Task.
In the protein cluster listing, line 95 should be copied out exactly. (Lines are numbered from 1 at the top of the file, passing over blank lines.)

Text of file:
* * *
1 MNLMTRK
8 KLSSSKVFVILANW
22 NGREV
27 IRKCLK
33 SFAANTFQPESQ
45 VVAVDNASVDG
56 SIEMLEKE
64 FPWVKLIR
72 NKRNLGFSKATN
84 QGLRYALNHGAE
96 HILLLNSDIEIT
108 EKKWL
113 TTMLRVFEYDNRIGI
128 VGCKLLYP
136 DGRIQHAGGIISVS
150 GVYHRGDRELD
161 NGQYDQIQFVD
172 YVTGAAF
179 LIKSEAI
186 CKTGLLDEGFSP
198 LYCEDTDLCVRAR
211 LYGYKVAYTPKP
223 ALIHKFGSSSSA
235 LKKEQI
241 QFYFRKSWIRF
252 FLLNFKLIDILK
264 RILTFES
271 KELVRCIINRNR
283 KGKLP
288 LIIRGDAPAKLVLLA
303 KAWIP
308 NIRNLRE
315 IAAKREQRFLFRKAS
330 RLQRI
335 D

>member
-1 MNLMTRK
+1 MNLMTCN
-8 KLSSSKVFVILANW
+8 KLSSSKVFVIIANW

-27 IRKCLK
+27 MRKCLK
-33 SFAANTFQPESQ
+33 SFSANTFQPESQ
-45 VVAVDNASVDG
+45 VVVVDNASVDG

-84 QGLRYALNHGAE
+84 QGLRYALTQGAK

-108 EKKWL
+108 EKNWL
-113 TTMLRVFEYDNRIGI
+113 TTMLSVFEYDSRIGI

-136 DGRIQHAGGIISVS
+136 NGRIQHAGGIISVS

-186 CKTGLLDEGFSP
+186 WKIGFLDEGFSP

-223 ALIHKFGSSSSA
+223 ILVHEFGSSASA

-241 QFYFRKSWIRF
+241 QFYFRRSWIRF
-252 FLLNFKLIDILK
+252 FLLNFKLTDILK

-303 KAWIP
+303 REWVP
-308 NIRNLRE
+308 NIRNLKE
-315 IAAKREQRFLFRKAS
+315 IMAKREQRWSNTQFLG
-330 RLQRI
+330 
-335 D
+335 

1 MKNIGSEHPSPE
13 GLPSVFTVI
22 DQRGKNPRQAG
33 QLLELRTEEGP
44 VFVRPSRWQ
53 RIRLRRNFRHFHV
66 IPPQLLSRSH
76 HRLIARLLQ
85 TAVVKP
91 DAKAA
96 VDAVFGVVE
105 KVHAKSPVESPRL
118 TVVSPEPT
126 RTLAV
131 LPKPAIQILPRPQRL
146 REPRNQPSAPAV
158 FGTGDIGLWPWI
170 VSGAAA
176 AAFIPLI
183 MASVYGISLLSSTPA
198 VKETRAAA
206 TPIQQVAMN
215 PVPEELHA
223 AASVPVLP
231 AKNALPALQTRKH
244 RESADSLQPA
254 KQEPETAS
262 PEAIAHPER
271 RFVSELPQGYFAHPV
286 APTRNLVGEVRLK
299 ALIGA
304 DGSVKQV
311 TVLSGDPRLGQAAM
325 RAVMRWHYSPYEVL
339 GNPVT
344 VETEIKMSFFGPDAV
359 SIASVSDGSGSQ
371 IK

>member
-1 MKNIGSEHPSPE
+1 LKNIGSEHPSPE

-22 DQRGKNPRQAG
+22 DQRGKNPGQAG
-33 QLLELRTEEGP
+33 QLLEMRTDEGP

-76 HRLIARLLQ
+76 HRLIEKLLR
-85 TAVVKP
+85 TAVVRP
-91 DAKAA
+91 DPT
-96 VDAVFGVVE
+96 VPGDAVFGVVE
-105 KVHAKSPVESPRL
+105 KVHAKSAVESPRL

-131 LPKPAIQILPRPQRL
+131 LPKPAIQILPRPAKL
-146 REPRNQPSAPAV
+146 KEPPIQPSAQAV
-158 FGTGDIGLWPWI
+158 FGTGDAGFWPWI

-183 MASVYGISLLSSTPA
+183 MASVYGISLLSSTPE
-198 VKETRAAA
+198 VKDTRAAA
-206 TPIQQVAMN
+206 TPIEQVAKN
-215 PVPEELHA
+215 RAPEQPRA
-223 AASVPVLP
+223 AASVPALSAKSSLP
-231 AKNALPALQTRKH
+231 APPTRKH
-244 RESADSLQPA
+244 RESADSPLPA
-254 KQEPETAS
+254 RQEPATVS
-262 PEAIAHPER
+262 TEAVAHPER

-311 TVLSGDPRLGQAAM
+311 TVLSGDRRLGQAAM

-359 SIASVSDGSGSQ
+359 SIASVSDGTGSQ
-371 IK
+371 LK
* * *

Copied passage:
215 PVPEELHA